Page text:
Meeting David Tomas Martinez makes me wonder how many gang members are really frustrated poets.
“Growing up in the inner city, in southeast San Diego,” acknowledges Martinez, “You have to have a certain bravado, a toughness about you, if you don’t want to be messed with.”
The thirty-six-year-old credits the street with steeling him for the poetry world. “Part of what makes people want to write is ego and pride,” he explains. But he finds it difficult to withstand the constant criticism, the constant rejection. “Writing is like a no game,” he says; “It’s just like the way some people date: They say, ‘I am going to ask 20 girls out and eventually someone will say yes.’” Martinez chuckles. “Somebody, somewhere is going to go out on a date with me.”
And it appears that someone does want to go on a date with Martinez. His first collection of poetry, Hustle, is set to be released in 2014 by Sarabande Books.
Martinez came to poetry the long way. A teenage father who barely graduated high school, he joined the navy and then on to Job Corps. When he decided to go to college, he got a scholarship to play basketball. Though Martinez never actually got off the bench, he did eventually get his degree. With some encouragement from his teacher, his application to graduate school was a lark. The poet now admits that his obliviousness to failure may have helped him along the way.
“I had to blindly believe, almost religiously, that this was going to work out if I worked hard – which, in the back of my head, I knew was bullshit!” He laughs again. Martinez’s easy laugh is punctuated by a wheeze that makes him sound exposed, vulnerable.
A kind of bildungsroman, the poems of Hustle follow Martinez through his gang years, when he was stealing cars; they explore his relationships, family, and end with his return to San Diego after finishing graduate school. This kind of eclecticism clearly attracts Martinez, who is wont to say that he is friends with “professors and pimps.” The tattoos that serve as armor for his chest, back and arm convey his desire to avoid being mistaken for anything concealable.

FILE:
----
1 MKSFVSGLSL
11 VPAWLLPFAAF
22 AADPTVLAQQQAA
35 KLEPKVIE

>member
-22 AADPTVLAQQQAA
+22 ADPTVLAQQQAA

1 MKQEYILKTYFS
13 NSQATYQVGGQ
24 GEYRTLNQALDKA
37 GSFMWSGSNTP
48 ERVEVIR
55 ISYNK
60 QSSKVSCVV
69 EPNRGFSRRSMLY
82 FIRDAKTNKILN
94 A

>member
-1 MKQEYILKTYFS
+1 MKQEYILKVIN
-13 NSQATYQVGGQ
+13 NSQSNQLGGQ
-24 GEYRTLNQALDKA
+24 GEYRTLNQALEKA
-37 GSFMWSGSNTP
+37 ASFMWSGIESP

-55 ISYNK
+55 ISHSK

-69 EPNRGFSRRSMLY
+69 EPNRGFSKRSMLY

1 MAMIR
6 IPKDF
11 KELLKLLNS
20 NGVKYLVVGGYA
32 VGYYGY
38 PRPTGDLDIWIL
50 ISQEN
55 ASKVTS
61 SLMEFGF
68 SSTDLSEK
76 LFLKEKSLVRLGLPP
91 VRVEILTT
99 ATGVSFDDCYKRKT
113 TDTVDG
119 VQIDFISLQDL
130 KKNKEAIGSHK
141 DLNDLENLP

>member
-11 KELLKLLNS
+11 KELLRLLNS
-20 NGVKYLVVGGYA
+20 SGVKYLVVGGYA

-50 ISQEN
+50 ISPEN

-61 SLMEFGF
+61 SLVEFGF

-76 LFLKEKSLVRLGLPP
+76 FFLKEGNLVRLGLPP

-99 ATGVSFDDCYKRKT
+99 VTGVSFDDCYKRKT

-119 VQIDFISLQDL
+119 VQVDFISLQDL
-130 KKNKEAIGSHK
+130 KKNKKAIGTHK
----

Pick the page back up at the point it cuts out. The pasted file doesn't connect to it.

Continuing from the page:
“I never want to let go completely of the kid from Southeast San Diego, who was a gang member and who did what he had to do to survive. That was in my head, that I needed to do these things. It wasn’t true. But that kind of perspective that I had – it’s important to me that that person is never too far from who I am. I don’t ever want to bleach who I am, to make myself academic… I want to be educated but I don’t want the kind of austerity that can come with that. The hospital cleanness. The washing-away of personality.”
Despite his firm roots in California, Martinez is inspired by Houston: “I have never been around so many different types of people. The plurality of people is my favorite things about Houston. In Houston you can find an apartment building and a factory right next to each other. There is no way that won’t find its way into your work.”
Martinez now sees his writing as a chart of who he is, following the narratives that build inroads to identity. In the poem “Calaveras”, Martinez recounts a night trying to steal a car, offering, “This is mine. Where is the window to break in your life?” As he openly examines his own shadows, he surreptitiously implicates the reader. The path he makes in exploring “the liminal spaces of gender, ethnicity, social, economics, class, education, the educated, the uneducated,” pulls the rest of us in through his lens, “… what you have been through helps define who you are.”
Currently, the poet is working to pull together a roundtable featuring prominent Latino/a writers for a feature in the Spring 2013 issue of Gulf Coast Magazine, where he serves as Reviews and Interviews Editor. The process of constructing the panel has made him painfully aware of the dearth of Latina writers in our area.
This fuels Martinez’s attempts to transfer his own inspiration and resolve into his students at the University of Houston, “Everyone has witnessed some one who is physically gifted where you are like that person runs faster, bigger and naturally stronger …Writing is no different. It’s not just the most athletic people that make it to be professional athletes. It’s the people who put in the most effort, the people that work, the people that have enough things going right for them that they can make it work.”
David Tomas Martinez is published or forthcoming in San Diego Writer’s Ink Volume 2 and 3, Charlotte Journal, Poetry International, and been featured in Border Voices, among others.
-NICOLE ZAZA Nicole Zaza has worked as editor for Gulf Coast and Envy Magazine. A Houston native, she graduated with an MFA from the UH Creative Writing Program. She works as an adjunct professor at San Jacinto Community College and teaches writing classes at Inprint.